Safety implications of the introduction of a specially tested assembly into the South African national standard for low-voltage assemblies.

UKZN ResearchSpace

Show simple item record

dc.contributor.advisor Ijumba, Nelson M.
dc.creator Bonner, Mark James.
dc.date.accessioned 2011-11-10T09:08:32Z
dc.date.available 2011-11-10T09:08:32Z
dc.date.created 2004
dc.date.issued 2004
dc.identifier.uri http://hdl.handle.net/10413/4201
dc.description Thesis (M.Sc.)-University of KwaZulu-Natal, Durban, 2004. en
dc.description.abstract Low-voltage switchgear and controlgear assemblies with a rated short-circuit withstand strength above 10 kA, are required, by law, to conform to the South African standard, SANS 1473-1 (Low Voltage Switchgear and Controlgear Assemblies: Part 1: Typetested, partially type-tested and specially tested assemblies with rated short-circuit withstand strength above lOkA). Standard SANS 1473-1 stipulates three categories of assemblies i.e. type-tested, partially type-tested and specially tested assemblies. The specially tested assembly is unique to the South African market, while the other two categories are stipulated in standard SANS IEC 60439-1 (Low Voltage Switchgear and Controlgear Assemblies: Part 1: Type-tested and partially type-tested assemblies), which is internationally accepted in many countries as the applicable low-voltage assembly standard. Standard SANS 1473-1 specifies seven type-tests for certification as a type-tested assembly (TTA), but specifies, at most, three type-tests for certification as a specially tested assembly (STA). The underlying purpose of a technical standard is to provide for the safety of people and property, with the purpose of the research being twofold: 1. To investigate if the testing requirements specified for a specially tested assembly (STA), in accordance with standard SANS 1473-1, are correctly applied, and do not pose any safety risks. 2. To investigate any safety risks that stem from the fact that four type-tests are excluded for verification as a specially tested assembly (STA), as opposed to the seven type tests required for verification as a type-tested assembly (TTA). The document highlights the technical inadequacies of an assembly that is certified as a STA, in accordance with standard SANS 1473-1, and the potential safety risks associated with this type of assembly classification. en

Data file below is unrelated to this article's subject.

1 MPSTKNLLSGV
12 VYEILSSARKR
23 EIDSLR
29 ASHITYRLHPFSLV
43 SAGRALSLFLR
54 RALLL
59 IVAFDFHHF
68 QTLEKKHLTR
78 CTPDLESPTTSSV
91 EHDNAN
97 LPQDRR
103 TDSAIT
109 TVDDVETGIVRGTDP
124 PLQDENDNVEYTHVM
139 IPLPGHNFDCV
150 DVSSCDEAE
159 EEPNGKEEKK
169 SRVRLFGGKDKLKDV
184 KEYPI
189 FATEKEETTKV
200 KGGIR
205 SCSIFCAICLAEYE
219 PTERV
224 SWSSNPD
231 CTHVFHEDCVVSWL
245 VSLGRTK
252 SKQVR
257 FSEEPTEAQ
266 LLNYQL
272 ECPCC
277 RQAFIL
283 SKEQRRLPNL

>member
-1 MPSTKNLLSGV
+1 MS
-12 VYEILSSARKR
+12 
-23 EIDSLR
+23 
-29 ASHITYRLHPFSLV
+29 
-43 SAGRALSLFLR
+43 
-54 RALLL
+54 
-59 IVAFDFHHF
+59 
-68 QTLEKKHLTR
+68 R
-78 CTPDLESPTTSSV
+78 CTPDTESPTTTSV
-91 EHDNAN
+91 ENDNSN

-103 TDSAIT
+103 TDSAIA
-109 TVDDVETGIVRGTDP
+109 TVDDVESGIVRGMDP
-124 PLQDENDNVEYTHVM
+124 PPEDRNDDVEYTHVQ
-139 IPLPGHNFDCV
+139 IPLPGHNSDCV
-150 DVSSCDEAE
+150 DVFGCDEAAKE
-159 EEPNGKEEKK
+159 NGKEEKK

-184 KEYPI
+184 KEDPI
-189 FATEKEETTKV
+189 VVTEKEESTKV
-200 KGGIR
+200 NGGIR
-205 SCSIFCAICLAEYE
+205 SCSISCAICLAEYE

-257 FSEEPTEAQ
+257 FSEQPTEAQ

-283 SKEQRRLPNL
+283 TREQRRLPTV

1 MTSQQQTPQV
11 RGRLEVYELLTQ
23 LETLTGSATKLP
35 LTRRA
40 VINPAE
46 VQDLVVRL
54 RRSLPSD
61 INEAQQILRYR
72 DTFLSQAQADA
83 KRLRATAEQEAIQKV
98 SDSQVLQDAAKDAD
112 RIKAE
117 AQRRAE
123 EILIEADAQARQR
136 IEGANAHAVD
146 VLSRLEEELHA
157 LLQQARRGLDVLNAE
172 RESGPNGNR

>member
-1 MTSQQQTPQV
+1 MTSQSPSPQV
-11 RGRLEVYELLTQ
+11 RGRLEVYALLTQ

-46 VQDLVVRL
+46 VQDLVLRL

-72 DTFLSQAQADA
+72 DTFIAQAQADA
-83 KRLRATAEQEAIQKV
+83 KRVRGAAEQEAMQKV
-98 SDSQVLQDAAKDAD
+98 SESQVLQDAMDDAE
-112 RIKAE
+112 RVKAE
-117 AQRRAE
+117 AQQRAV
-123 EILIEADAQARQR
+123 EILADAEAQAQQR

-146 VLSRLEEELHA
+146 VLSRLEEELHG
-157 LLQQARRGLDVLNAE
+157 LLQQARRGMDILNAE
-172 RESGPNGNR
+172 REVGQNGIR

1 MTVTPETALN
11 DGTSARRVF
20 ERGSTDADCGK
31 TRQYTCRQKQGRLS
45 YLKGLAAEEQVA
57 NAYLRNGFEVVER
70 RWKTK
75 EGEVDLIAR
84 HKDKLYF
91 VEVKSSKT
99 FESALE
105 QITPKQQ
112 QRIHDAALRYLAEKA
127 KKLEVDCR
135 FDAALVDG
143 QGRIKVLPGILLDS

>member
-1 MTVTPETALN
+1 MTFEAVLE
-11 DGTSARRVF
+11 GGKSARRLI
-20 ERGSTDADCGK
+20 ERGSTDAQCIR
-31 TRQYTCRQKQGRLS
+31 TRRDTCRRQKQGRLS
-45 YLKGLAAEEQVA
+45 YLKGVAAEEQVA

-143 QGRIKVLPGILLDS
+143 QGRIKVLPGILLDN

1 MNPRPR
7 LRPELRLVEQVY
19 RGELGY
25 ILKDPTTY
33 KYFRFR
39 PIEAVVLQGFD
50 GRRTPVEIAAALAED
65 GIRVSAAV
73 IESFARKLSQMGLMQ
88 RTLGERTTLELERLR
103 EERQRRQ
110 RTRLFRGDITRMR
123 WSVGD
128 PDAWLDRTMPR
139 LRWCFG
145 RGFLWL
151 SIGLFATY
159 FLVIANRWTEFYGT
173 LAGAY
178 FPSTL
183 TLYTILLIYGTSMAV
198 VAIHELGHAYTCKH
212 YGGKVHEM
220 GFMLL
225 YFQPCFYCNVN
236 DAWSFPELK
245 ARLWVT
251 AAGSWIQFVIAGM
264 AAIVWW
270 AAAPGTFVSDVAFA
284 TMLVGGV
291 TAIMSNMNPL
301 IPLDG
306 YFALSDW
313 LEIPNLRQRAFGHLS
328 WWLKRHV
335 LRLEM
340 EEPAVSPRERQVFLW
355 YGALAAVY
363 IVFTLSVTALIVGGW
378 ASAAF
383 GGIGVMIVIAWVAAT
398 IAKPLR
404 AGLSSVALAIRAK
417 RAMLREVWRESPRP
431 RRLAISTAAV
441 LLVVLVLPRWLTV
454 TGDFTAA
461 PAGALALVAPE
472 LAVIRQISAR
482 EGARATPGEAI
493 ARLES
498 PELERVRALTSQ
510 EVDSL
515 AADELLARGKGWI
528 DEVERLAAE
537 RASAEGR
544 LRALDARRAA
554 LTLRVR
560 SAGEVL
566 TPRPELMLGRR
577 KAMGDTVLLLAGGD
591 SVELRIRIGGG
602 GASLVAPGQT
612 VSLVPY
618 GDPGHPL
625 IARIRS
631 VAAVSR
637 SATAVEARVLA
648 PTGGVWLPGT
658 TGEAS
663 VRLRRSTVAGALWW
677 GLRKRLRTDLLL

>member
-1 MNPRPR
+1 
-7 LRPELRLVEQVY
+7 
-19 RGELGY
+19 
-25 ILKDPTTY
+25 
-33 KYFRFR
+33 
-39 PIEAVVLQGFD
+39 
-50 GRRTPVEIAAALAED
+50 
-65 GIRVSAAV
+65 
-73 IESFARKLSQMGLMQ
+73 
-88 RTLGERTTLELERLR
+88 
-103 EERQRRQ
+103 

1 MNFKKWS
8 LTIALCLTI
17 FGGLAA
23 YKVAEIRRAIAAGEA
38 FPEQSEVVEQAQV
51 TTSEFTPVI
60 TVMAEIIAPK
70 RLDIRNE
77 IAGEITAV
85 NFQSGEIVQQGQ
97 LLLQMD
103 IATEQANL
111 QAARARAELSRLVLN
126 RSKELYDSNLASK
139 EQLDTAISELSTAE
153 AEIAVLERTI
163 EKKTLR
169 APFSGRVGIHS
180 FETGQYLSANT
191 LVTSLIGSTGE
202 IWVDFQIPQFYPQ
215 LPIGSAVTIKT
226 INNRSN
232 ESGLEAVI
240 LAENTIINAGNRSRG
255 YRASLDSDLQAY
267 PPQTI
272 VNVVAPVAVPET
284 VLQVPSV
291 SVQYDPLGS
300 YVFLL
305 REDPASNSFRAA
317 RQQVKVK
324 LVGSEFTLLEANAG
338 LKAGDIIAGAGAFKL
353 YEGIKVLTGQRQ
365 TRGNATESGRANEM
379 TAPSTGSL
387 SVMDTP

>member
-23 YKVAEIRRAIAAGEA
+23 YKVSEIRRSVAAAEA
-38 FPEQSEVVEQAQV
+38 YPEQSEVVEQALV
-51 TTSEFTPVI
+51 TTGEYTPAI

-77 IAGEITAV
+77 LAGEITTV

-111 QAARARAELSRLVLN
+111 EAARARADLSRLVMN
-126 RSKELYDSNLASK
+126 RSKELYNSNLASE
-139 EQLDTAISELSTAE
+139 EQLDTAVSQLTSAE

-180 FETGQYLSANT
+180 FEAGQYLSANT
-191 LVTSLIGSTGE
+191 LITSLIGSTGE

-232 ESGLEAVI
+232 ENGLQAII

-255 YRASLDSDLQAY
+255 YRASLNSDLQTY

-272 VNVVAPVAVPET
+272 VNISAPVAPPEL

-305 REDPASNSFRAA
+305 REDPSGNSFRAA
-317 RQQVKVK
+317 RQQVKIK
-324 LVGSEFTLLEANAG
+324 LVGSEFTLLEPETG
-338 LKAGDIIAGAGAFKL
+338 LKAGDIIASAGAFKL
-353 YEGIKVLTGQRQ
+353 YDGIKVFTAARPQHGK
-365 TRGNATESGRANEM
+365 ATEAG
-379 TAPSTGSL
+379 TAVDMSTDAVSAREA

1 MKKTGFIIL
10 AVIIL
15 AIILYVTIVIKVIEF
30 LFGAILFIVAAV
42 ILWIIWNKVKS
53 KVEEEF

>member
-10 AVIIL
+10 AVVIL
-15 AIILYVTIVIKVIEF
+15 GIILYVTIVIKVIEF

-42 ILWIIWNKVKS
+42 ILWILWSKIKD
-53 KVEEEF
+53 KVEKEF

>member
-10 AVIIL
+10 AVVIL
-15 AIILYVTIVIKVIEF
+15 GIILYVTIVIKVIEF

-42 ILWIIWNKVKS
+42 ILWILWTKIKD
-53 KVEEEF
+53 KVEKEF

dc.language.iso en en
dc.subject Electric switchgear. en
dc.subject Assembly line methods. en
dc.subject Manufacturing processes--Automation. en
dc.subject Manufacturing industries--South Africa. en
dc.subject Manufacturing industries--Quality control. en
dc.subject Theses--Electrical engineering. en
dc.title Safety implications of the introduction of a specially tested assembly into the South African national standard for low-voltage assemblies. en
dc.type Thesis en

Files in this item

This item appears in the following Collection(s)

Show simple item record

Search UKZN ResearchSpace


Advanced Search

Browse

My Account